Skip to content

Not Your Father’s Spring Training

March 12, 2021

We just passed the one year anniversary of the official start of the pandemic. I think people knew it was serious when sports started shutting down. Last year it was during baseball’s Spring Training that a Utah Jazz basketball player named Rudy Golbert, tested positive for Covid.

Rudy was talented, but not the smartest epidemiologist. The week before, so 53 weeks ago, Rudy was making light of the potential danger. He went around during a press conference and licked the microphone of multiple reporters.

A week later Rudy tested positive and first basketball and then other sports, including baseball quickly shut down. We all went into lockdown. We figured it out eventually. . .how to live. And slowly, ever so slowly, things came back. Including a vastly shortened baseball season.

That was 2020. Now, we are in 2021, we are older and wiser.

“When you’re 16 going on 17

. . .

You need someone older and wiser

. . .

I am 17 going on 18

I’ll take care of you”
– Sixteen Going on Seventeen

So, this year baseball Spring Training started on time. It’s almost like all was right in the world again. But, things have changed. For all of us and also for baseball.

It’s great to be watching baseball again. The Mariners announcers are a familiar voice in a sea of uncertainty. The roster, as baseball roster do from year to year, has some old familiar faces and some fresh young guns trying to make the team.

But, there are some rule changes. They almost seem like mercy rules from 5th grade. For example, managers can decide to end a game after 7 innings. Just say, “Nah, I don’t wanna play any more. . .you win.” Or if the score is tied, as many Spring Training games are both managers just throw in the towel.

Spring Training is a time to test out different players. Let pitchers try out new pitches and perfect their old ones. And it’s not always pretty watching a pitcher try to recover his form. So, another rule is the new 20 pitch rule. After 20 pitches, a manager can declare, “Inning is over.” The fact is if a pitcher throws 20 pitches, the other team has probably scored a couple of runs.

But, Spring Training isn’t really about winning and losing. As a fan it’s sometimes hard to remember that. Tie games? Shortened games? Mercy rules for pitchers getting rocked? What kind of baseball is this?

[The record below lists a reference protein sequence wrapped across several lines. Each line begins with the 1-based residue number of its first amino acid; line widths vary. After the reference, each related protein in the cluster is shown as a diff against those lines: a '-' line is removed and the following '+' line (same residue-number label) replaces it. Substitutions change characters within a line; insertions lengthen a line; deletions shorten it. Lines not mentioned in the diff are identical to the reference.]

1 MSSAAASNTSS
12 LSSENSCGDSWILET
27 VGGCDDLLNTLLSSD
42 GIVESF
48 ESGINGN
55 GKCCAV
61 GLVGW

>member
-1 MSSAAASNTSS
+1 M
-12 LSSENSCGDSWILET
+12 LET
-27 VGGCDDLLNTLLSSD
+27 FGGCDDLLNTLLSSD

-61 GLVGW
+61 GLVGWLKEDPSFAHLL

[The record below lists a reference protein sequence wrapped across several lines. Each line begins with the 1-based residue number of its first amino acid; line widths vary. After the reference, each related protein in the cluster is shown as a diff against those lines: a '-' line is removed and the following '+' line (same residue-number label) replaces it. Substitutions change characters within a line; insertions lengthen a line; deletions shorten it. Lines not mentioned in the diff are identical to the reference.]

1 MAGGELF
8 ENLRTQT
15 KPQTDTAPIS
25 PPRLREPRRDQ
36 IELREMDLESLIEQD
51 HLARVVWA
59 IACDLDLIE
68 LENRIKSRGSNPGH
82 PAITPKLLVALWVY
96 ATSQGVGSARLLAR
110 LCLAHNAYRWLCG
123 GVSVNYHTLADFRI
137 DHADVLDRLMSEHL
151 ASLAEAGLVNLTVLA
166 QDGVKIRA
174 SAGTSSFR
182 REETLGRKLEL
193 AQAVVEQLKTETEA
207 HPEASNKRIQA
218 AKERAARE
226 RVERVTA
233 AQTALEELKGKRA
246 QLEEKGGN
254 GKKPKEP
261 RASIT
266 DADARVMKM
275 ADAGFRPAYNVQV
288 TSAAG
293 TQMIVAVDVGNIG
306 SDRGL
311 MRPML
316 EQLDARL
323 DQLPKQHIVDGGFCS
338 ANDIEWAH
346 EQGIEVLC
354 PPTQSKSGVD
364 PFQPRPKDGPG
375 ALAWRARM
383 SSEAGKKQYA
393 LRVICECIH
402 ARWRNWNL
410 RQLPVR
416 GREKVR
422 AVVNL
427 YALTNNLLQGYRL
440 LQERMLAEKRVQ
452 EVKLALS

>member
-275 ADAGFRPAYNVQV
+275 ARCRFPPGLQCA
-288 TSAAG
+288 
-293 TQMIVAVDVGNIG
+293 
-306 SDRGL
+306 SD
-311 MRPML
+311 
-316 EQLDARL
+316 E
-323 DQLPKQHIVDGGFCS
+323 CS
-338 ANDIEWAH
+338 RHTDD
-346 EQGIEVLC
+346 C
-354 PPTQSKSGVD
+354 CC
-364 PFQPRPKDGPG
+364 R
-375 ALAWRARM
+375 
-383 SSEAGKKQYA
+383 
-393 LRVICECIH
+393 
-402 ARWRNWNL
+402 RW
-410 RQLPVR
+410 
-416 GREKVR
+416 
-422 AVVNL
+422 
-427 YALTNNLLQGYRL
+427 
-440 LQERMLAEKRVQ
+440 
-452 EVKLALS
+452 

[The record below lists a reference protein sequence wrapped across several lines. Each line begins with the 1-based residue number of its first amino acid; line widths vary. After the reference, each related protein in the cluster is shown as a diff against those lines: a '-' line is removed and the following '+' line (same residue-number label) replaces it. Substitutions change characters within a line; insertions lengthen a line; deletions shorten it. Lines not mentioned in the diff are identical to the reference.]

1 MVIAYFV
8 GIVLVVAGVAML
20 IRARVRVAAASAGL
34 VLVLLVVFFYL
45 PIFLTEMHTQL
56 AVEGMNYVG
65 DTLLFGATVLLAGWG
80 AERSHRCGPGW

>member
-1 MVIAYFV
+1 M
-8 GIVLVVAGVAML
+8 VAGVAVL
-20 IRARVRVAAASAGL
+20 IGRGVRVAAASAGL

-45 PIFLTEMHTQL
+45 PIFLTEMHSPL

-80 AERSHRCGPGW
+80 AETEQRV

Baseball is a game of tradition. More so than any other sport. And yet, it’s also a game of innovation. Last year, we saw the four pitch walk turned into a simple wave by the opposing manager. And with that, the game changed. April 15 is Jackie Robinson day. Celebrating the day in 1947 that Jackie Robinson started at 1st base for the Brooklyn Dodgers and broke the baseball color barrier.

What’s ironic about that momentous Spring day in 1947 is that baseball was integrated before it was segregated. In the late 19th century, baseball had black players and no one really cared. Eventually, the black players were regulated to the Negro Leagues and white players (or passing white) played in the Majors. Two separate leagues.

Another change over the past year is that MLB announced that the stats for MLB and the Negro Leagues would be combined. The announcement passed with little fanfare, but it was a big deal for baseball geeks like me. They can’t go back in time and allow the players to compete against each other. But, they can give the great black ballplayers their due in the record books.

So, things change. The game is alive. It’s played differently today than it was a century ago, or even a year ago.

It’s not your father’s game. . .but then it never really was.

Stay safe

Rodney M Bliss is an author, columnist and IT Consultant. His blog updates every weekday. He lives in Pleasant Grove, UT with his lovely wife, thirteen children and grandchildren.

Follow him on
Twitter (@rodneymbliss)
Facebook (www.facebook.com/rbliss)
LinkedIn (www.LinkedIn.com/in/rbliss)
or email him at rbliss at msn dot com

(c) 2021 Rodney M Bliss, all rights reserved

Leave a Comment

Leave a Reply

Fill in your details below or click an icon to log in:

WordPress.com Logo

You are commenting using your WordPress.com account. Log Out /  Change )

Google photo

You are commenting using your Google account. Log Out /  Change )

Twitter picture

You are commenting using your Twitter account. Log Out /  Change )

Facebook photo

You are commenting using your Facebook account. Log Out /  Change )

Connecting to %s

%d bloggers like this: